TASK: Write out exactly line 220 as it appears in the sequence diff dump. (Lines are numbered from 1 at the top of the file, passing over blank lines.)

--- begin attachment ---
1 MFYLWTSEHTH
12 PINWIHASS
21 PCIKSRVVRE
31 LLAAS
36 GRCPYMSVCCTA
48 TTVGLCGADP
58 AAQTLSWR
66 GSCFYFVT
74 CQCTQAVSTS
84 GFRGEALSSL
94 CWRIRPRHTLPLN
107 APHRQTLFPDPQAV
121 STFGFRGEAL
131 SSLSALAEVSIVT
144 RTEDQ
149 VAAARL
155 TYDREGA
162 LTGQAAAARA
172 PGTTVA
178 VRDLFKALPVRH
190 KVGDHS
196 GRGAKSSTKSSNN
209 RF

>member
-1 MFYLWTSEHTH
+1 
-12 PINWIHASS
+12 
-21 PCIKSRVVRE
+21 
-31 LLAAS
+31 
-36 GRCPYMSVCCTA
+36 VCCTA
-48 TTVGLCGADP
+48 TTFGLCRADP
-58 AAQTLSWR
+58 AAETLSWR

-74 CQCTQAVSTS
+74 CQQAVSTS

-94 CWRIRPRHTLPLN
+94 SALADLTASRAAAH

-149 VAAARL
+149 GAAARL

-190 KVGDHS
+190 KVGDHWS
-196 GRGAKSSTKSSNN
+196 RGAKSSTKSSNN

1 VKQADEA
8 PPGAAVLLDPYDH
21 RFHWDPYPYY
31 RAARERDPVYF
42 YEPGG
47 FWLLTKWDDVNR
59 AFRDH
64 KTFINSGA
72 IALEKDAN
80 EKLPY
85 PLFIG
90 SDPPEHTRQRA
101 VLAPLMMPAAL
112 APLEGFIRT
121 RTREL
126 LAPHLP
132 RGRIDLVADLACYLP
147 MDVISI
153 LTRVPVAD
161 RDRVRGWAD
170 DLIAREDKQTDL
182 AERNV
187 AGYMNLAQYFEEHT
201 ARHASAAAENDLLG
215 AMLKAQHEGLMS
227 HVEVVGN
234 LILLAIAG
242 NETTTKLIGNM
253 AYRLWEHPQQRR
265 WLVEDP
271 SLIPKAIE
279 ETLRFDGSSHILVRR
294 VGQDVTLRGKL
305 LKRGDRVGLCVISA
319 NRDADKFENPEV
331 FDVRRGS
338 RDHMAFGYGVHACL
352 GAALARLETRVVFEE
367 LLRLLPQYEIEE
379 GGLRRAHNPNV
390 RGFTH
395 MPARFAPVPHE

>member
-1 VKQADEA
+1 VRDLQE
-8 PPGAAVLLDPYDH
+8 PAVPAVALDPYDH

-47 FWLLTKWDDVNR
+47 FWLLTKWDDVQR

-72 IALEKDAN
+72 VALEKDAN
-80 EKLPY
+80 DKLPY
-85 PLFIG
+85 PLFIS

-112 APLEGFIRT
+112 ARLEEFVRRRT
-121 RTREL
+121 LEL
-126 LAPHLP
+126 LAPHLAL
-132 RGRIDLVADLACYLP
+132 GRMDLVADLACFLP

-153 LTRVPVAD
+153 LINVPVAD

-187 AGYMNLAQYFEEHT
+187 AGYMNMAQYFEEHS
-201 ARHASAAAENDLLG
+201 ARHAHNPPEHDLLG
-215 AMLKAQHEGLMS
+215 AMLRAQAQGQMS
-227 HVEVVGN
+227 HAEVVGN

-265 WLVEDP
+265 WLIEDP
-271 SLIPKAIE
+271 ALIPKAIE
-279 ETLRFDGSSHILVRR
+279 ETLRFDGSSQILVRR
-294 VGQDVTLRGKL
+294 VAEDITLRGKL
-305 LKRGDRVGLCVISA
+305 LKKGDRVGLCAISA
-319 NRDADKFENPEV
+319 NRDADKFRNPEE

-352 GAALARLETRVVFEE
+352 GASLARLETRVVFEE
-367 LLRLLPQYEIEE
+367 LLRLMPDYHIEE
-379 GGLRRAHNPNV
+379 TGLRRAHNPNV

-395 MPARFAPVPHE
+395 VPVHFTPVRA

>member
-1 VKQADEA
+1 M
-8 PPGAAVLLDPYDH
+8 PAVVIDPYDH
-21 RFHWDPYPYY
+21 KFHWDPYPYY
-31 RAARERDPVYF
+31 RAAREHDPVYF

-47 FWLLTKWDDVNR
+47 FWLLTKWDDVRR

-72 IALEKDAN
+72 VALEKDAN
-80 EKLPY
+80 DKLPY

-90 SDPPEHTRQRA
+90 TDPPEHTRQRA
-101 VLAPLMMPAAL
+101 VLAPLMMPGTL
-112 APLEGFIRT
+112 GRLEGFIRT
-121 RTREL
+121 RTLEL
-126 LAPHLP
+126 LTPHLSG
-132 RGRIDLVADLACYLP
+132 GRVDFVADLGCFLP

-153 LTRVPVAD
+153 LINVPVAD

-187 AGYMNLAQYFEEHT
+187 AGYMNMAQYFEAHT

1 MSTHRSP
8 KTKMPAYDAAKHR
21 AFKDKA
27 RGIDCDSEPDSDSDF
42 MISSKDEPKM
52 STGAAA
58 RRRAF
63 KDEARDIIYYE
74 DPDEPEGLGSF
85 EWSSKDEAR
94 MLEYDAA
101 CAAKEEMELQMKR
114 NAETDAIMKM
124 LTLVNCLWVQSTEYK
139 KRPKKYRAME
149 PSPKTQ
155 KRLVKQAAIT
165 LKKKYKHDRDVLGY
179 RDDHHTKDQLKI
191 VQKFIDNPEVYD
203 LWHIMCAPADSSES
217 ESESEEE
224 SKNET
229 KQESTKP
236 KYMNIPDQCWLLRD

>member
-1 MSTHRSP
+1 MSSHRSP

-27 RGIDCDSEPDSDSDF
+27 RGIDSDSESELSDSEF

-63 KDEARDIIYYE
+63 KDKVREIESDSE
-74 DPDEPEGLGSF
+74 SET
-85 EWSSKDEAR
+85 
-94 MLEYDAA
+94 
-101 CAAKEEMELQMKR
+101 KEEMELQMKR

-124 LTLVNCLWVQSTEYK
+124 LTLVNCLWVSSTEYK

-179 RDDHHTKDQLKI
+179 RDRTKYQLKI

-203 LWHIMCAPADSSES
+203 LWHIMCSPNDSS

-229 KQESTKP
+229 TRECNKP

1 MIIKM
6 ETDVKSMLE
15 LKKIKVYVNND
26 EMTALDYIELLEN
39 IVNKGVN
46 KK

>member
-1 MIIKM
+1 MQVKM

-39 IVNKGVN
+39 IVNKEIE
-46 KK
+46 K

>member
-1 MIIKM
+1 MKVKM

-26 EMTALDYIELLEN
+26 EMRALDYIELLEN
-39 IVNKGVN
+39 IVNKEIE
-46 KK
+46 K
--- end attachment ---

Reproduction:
+229 TRECNKP